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Social Security Trustees and Funds
Joel is probably responding to this article where I said Bush's plan to reform Social Security was fascist. I think it's the only time (recently, anyway) that I've linked to anything of Luskin's.
I'm confused by Joel's letter. He's criticizing me for using Luskin's numbers, but Luskin was himself citing the Social Security Trustees:
If the Trustees' report is good, and Luskin's numbers are bad, but Luskin's numbers are from the Trustees' report… well, maybe Joel is the one who is confused.
This page of the Trustees' report has some lovely graphs that illustrate the problem. You can see for yourself in Figure II.D2 that 2009 is the year when the Social Security surplus begins to shrink. (Alan Greenspan, in his recent testimony before Congress, actually cited 2008 — but I'm not going to quibble over a single year.)
Luskin's numbers are unassailable, if you believe the Trustees' report. Only his assertion that there's a crisis could be arguable, but Joel curiously doesn't make that argument.
Back to Joel's letter:
Stop right there. I take offense at the implication that I'm a right-winger. My preferred epithet is "procapitalist extremist." Right-wingers are emphatically not advocates of capitalism.
I always read Luskin with caution, and I have had some minor disagreements, but I do read him regularly. He's absolutely a better source than, say, Paul Krugman. [you're just inviting flames, you know - ed]
No, the report does not say that income exceeds payouts until 2028. The year is 2018 — a decade earlier. See Figure II.D4 (same link as before).
The year 2042 is correct, but betrays a fundamental misunderstanding of the nature of the Social Security Trust Fund. Considering the Social Security system on its own, it is correct to say that it's funded until 2042. But the bonds in the trust fund are an obligation of the government, and Social Security is part of the government, so the bonds in the trust fund are the economic equivalent of owing money to oneself. The value of the bonds as assets to the Social Security system is exactly offset by the liability of the bonds to rest of the government. Considering the government as a whole, those bonds are worth exactly nothing. That's why the "lockbox" is such a howlingly funny joke.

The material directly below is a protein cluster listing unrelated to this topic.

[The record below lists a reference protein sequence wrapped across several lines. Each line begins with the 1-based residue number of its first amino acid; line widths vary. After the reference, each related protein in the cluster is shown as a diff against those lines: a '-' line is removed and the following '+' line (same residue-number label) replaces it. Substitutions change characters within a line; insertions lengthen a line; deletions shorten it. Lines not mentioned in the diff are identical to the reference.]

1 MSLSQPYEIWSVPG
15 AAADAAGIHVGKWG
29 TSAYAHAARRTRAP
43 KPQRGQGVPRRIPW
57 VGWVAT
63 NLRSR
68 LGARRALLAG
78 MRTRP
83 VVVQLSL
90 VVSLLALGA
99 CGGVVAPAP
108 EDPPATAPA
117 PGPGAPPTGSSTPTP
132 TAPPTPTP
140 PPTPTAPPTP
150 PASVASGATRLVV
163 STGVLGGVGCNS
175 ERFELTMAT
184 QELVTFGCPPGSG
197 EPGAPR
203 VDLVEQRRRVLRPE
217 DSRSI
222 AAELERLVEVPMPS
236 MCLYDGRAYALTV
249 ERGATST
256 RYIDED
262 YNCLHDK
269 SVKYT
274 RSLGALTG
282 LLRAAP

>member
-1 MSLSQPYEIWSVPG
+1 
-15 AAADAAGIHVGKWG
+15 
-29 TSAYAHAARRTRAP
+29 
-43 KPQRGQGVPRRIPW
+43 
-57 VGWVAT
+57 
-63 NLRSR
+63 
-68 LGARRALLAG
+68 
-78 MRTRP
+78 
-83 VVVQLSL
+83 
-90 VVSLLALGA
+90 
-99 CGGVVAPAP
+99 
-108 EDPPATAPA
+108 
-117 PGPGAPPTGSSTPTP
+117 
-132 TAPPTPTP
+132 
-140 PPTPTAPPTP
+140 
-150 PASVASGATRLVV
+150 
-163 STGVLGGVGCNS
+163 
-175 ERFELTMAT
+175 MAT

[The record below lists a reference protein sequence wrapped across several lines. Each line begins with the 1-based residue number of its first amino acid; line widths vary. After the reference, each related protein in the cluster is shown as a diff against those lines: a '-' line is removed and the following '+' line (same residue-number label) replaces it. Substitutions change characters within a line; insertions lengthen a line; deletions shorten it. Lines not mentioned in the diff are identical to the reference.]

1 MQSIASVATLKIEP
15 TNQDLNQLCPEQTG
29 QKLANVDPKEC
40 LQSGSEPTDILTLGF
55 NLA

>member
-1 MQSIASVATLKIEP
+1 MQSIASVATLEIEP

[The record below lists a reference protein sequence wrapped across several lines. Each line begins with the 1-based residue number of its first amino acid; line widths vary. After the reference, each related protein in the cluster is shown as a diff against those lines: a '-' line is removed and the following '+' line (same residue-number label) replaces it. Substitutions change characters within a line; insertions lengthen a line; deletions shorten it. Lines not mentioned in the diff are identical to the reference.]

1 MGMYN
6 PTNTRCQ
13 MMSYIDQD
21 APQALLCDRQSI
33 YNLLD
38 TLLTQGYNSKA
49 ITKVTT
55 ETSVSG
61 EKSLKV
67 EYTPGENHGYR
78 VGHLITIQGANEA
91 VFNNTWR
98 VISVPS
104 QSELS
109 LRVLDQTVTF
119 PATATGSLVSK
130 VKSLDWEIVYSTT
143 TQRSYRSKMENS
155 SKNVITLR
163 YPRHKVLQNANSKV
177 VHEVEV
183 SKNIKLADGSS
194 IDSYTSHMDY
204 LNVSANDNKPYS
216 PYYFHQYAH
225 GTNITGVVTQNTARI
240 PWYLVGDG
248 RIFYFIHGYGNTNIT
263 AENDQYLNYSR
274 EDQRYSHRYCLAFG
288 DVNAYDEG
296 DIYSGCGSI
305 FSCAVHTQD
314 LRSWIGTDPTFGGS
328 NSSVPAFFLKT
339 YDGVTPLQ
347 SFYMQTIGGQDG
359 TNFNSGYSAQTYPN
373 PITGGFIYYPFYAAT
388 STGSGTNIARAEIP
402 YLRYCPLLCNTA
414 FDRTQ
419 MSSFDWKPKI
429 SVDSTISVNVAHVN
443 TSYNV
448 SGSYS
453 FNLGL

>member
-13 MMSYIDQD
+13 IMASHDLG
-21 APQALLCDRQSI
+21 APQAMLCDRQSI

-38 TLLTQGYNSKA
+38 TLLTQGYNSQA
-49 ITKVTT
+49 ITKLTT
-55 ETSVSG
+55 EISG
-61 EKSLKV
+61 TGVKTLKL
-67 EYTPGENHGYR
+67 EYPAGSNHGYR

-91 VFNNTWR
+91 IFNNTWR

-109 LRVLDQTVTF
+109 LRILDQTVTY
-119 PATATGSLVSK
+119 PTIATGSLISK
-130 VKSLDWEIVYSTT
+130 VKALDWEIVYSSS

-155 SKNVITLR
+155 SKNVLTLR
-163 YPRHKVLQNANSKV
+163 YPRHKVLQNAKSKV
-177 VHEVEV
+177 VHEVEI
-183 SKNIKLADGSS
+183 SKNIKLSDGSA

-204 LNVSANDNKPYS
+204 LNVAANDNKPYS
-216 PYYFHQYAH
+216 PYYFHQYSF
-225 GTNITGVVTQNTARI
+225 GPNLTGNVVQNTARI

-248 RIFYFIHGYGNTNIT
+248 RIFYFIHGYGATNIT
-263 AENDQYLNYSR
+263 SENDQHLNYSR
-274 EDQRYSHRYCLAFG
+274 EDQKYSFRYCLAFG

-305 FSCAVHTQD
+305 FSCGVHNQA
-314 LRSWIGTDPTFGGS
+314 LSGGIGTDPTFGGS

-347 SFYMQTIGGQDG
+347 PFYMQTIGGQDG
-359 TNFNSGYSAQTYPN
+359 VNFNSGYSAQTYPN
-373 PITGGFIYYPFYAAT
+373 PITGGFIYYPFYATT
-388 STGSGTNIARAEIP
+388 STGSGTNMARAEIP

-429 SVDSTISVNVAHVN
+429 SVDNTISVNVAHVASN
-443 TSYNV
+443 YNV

If you "owe yourself" a thousand dollars, the only way to pay it is to earn a thousand dollars. You have to get that money from somewhere. The government's options are to tax, borrow, inflate, or spend less on other things — that's it. In 2018 it has to start diverting general revenue to Social Security. But I agree with Luskin's conclusion that 2009 is the year that really matters, because that's when Social Security stops contributing more and more every year to the general fund. That's the year when the government's budget deficit will, ceteris paribus, get worse every year automatically.
Incidentally, the roughly 30% cut in benefits forecast for 2042 should not be tossed aside lightly. Joel, if you had invested in a company that went bankrupt and could only get 70 cents on the dollar back, wouldn't you be upset? Do you think beneficiaries in 2042 will roll over and peacefully accept a 30% benefit cut? That's a lot of money.
Joel, I have a thought experiment for you. How would total government revenues and total government spending be impacted over the next forty years if the interest rate on the Social Security bonds was (a) 0%? (b) 10%?
If you understand that the answer is "total revenues and spending would be completely unaffected in either case", you understand the economic nature of the Social Security trust fund. Otherwise, you don't.
If you might better learn this lesson from satire, I recommend this. The Social Security system could be made "solvent" by increasing the interest rate on the bonds. But that doesn't help the government's financing problem in the slightest. It is this financing problem, involving the total government budget, that is the Social Security crisis. The crisis is not evident in the Social Security system when considered in isolation from the rest of the government.
If I spend $1000 but write myself a bond promising to pay myself back $1000 at 10% interest, that interest income doesn't help me at all. It's irrelevant. The interest, like the principal, is simultaneously an asset and a liability that exactly cancel each other. Simply put, the interest doesn't help me because I have to pay it!
This situation is inapplicable to private accounts because in that case the investment income is a transfer between two different people.
Your confusion is that you attacked Luskin's numbers — you called them "completely phony" and that they "do not represent what the Social Security financial reports say" — but in fact they were the numbers from the Social Security Trustees' Report.
I wholeheartedly endorse Joel's recommendation that my readers look at the Trustees' Report. Indeed, I think these graphs make the situation very clear. The important dates — 2009, 2018, and 2042 — are all clear from Figure II.D2.
I do not think I am misinterpreting Figure II.D2 in any way. The Trustees' have done the numbers correctly by excluding interest income on the Social Security bonds in the calculation of the date when payments exceed revenues.